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Philippe Dillmann: archaeological physical chemist

Researcher portraits Article published on 29 April 2020 , Updated on 22 September 2020

Philippe Dillmann is Head of Research at CNRS and has just received a silver medal. He is in charge of the Laboratoire archéomatériaux et prévision de l’altération (the Archaeomaterials and Weathering Prediction Laboratory) (LAPA - Université Paris-Saclay, CNRS, CEA). He is a specialist in archaeological science and uses highly specialist material analysis techniques on archaeological artefacts - one of the reasons why he is now also one of the coordinators on the CNRS Notre-Dame Project.

At the Laboratoire archéomatériaux et prévision de l’altération (LAPA - Université Paris-Saclay, CNRS, CEA)1, chemists, researchers in material sciences and archaeologists form a multidisciplinary team which is unique in France. They are interested in the origin, lifespan and demise of metals in different time frames both for historical information and for restoration, conservation and prediction purposes.

Origin and dating

To trace the origin of materials, Philippe Dillmann uses methods taken from chemistry and materials science. ‘We are able to reconstruct not only the heat treatments to which the metals have been subjected, but also their origin, by comparing their chemical and isotopic composition with other objects of the same type or waste (slag) found on production sites. They contain elements in very small quantities. These traces are enough for their respective interrelationships to form a signature. It works like a digital fingerprint. If two objects found in different locations have the same signature, there is a strong chance that they were produced in the same place’.

The team is working with the Laboratoire de mesure du carbone 14 (LMC - Université Paris-Saclay, CEA, CNRS, MCC) to carry out radiocarbon dating. This takes some considerable skill as carbon has to be extracted from ferrous materials and is only present in certain microscopic areas. ‘Using radiocarbon methods, we can date the carbon from charcoal found in the metal which was used in the 19th century to turn ore into iron. ’

Conservation and prediction

Another goal is to understand how to halt the corrosion process of historic materials and to protect them, as well as to anticipate the future behaviour of modern materials, such as those storing nuclear waste. ‘We use old nails to understand how corrosion layers form and evolve, and to study how they interact with protective products.’ The scientist and his team are also the first in the world to have been able to understand the mechanism and determine the rate of corrosion of objects as a result of experiments carried out at a nanometric scale at the SOLEIL synchrotron facility.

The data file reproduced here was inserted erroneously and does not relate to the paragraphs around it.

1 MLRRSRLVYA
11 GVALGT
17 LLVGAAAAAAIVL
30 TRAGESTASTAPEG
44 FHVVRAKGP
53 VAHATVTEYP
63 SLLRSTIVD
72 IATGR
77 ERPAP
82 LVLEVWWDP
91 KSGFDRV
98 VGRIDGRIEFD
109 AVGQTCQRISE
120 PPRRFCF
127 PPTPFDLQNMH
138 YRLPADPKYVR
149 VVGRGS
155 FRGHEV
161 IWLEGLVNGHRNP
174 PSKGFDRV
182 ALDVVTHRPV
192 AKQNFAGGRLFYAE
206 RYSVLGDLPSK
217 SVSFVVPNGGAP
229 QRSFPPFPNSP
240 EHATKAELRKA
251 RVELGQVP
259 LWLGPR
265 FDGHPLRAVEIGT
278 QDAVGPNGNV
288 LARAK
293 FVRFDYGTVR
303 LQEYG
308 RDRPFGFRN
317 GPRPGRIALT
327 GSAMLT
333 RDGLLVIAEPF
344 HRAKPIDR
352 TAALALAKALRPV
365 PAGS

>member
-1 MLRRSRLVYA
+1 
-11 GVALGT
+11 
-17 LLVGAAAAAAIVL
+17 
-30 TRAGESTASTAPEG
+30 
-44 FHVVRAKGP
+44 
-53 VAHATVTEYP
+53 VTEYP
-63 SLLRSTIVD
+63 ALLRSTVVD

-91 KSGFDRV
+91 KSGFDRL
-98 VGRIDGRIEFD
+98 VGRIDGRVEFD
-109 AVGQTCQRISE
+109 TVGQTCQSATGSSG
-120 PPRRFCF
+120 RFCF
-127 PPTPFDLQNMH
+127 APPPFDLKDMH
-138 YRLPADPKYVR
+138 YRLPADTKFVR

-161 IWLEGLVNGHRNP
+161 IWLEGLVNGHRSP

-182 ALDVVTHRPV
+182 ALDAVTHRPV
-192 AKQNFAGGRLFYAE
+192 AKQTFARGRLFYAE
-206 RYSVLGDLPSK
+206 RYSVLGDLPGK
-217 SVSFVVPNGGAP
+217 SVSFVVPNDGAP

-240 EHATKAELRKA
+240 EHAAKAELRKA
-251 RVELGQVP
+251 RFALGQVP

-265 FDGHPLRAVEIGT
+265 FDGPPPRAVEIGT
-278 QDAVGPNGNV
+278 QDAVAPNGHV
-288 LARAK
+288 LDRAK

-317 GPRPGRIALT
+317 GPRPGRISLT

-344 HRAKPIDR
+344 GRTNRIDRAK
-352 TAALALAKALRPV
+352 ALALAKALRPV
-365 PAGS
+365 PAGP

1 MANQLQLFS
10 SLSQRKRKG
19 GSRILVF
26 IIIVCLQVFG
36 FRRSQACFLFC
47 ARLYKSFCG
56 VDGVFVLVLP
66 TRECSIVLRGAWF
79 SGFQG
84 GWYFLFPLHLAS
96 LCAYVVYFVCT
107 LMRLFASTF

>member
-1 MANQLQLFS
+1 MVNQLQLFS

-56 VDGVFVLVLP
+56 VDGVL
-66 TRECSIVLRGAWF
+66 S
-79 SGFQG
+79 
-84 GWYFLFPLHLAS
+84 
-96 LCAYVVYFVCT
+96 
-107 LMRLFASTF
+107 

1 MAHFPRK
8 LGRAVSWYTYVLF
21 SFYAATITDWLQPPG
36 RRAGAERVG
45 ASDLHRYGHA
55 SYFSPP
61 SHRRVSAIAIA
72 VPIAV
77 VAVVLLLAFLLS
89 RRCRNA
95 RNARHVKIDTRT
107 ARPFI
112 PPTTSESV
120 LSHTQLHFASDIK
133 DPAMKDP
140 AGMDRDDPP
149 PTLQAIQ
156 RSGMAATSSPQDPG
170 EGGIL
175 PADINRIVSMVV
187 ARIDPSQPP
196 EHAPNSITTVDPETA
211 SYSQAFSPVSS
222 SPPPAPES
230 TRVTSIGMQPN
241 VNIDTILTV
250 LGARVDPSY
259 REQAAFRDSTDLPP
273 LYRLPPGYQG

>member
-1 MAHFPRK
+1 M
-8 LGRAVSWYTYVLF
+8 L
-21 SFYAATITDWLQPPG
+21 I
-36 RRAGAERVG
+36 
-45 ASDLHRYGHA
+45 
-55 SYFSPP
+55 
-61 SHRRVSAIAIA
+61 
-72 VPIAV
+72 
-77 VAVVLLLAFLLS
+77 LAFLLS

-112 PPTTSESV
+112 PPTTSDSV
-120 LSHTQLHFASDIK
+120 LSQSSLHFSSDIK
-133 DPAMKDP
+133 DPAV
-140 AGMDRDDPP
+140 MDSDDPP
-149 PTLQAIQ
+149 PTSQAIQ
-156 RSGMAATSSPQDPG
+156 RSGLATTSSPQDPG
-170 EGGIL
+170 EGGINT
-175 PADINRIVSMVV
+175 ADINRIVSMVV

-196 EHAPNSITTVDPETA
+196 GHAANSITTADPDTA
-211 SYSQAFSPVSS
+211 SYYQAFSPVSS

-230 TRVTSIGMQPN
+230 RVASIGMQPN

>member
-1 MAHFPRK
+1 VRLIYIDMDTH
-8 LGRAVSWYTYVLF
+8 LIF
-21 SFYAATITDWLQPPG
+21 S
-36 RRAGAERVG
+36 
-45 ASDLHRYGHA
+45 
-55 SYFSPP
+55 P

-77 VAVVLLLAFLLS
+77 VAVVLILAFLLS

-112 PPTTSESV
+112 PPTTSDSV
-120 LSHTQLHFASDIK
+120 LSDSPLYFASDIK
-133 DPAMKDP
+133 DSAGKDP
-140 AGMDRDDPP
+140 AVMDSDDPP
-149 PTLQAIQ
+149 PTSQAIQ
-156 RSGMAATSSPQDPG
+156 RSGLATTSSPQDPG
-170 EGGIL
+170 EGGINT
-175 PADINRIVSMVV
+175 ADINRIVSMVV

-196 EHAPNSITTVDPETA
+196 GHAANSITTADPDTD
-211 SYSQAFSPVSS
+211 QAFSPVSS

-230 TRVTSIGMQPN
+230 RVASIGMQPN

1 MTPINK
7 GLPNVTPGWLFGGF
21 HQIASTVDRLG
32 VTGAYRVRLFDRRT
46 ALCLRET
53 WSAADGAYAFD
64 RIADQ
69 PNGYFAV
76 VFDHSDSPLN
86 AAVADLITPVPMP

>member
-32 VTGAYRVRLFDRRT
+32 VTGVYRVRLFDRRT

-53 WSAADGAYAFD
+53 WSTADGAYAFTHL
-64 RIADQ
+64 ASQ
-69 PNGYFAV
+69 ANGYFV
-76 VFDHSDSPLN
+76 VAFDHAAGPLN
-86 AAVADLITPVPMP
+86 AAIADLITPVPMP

Archaeological science

Philippe Dillmann and his team are leaders in archaeological science. The discipline dates back to the 1950s, but a turning point has been reached in the extent to which human sciences have now been integrated. ‘We are the only ones who really co-develop with the archaeologists, who are part of the team. This is very important for making good use of the correct chemical information. The link with them allows us to make good use of the latest techniques in materials science, from the synchrotron to mass spectrometers, precisely because interdisciplinary issues have been properly addressed.’ The scientist, while based at CEA Saclay, also reports to the Institute des sciences humaines et sociales (Institute for Humanities and Social Sciences) at CNRS and leads CAI-RN, a national network of interdisciplinary expertise in the field of archaeological science.

From Celtic swords to the synchrotron

Philippe Dillmann was awarded his engineering degree from the Université technologique de Compiègne in 1995. His future path became clear when he studied how Celtic swords found on an important archaeological site were made. ‘Materials science can provide historical answers.’ In 1998, he defended his thesis on Medieval steel production processes, for which much of his work took place at the Laboratoire pour l'utilisation du rayonnement électromagnétique (LURE) in Orsay, where he used a synchrotron for the first time. This was followed by a postdoc at CEA at Saclay in 1999. He was taken on as a research engineer one year later. During this period, he contributed to the creation of a team dedicated to the problem of predicting the behaviour of materials over the very long term. ‘This team has now been in existence for 20 years.’ In 2003, Philippe Dillmann became Head of Research at CNRS.

After receiving a commendation in 2007 at the Grand prix de la Société française d’énergie nucléaire (French Society for nuclear energy) as well as the UGINE - René Castro prize from the Société française de métallurgie (French Metallurgy Society) in the same year, Philippe Dillmann has just received a silver medal from CNRS in 2020. ‘I feel very honoured, because on the one hand it has been awarded by my peers in recognition of all my work, and on the other, it rewards the truly interdisciplinary nature of my research and my team’. Students are also attracted to this combination of human sciences and physical chemistry. ‘It’s not an easy route to choose’, warns the researcher. ‘You have to be led by a passion, whilst maintaining scientific rigor,’ he concludes.


1 LAPA brings together staff and facilities from the Nanosciences et innovation pour les matériaux, la biomédecine et l'énergie (NIMBE - Université Paris-Saclay, CEA, CNRS) and the Institut de recherches sur les archéomatériaux (IRAMAT – CNRS, Université technique de Belfort-Montbéliard, Université d’Orléans, Université de Bordeaux Montaigne).